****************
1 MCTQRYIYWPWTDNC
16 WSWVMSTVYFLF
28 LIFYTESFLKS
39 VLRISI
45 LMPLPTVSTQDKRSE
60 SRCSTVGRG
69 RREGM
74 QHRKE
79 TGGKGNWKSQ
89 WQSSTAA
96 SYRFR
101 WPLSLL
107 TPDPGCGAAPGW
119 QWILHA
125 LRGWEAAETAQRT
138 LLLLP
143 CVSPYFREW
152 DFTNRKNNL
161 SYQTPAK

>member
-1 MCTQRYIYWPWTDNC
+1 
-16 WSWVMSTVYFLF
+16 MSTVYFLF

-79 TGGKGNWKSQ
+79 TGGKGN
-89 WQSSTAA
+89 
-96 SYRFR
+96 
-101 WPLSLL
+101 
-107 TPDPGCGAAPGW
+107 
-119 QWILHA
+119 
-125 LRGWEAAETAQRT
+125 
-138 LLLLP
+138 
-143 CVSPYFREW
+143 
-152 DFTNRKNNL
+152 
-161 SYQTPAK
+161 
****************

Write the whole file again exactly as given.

1 MCTQRYIYWPWTDNC
16 WSWVMSTVYFLF
28 LIFYTESFLKS
39 VLRISI
45 LMPLPTVSTQDKRSE
60 SRCSTVGRG
69 RREGM
74 QHRKE
79 TGGKGNWKSQ
89 WQSSTAA
96 SYRFR
101 WPLSLL
107 TPDPGCGAAPGW
119 QWILHA
125 LRGWEAAETAQRT
138 LLLLP
143 CVSPYFREW
152 DFTNRKNNL
161 SYQTPAK

>member
-1 MCTQRYIYWPWTDNC
+1 
-16 WSWVMSTVYFLF
+16 MSTVYFLF

-79 TGGKGNWKSQ
+79 TGGKGN
-89 WQSSTAA
+89 
-96 SYRFR
+96 
-101 WPLSLL
+101 
-107 TPDPGCGAAPGW
+107 
-119 QWILHA
+119 
-125 LRGWEAAETAQRT
+125 
-138 LLLLP
+138 
-143 CVSPYFREW
+143 
-152 DFTNRKNNL
+152 
-161 SYQTPAK
+161 